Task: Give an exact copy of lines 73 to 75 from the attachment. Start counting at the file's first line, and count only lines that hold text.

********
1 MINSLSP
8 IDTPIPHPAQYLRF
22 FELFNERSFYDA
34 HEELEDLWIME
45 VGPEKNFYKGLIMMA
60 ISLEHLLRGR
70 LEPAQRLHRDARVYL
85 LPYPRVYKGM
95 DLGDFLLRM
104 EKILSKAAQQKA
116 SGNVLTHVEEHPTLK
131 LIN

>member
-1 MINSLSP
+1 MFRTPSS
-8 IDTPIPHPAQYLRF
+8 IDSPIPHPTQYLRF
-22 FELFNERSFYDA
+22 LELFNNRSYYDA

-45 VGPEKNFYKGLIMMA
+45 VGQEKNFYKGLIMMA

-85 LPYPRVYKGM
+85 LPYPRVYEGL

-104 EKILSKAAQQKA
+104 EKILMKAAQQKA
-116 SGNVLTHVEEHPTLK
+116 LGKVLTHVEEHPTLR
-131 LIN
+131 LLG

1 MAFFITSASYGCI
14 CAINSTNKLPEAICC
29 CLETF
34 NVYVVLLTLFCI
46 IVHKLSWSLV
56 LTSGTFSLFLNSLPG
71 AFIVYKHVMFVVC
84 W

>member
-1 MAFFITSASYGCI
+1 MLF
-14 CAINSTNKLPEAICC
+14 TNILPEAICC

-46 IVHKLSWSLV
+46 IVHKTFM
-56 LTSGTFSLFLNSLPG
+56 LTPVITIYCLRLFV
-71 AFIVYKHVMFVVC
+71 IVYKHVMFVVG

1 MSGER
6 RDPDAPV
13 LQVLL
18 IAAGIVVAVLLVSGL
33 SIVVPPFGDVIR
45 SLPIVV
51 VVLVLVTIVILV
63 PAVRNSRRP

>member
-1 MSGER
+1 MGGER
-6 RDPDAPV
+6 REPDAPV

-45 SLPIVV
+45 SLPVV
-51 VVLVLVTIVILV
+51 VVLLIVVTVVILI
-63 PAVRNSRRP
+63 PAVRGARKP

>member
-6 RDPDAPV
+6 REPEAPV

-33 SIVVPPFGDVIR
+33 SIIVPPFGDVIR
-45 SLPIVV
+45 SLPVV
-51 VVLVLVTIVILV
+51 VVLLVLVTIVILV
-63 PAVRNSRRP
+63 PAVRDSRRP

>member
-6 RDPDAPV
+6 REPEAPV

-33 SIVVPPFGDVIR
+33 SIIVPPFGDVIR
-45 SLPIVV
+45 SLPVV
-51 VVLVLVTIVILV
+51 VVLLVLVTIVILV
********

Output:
-45 SLPIVV
+45 SLPVV
-51 VVLVLVTIVILV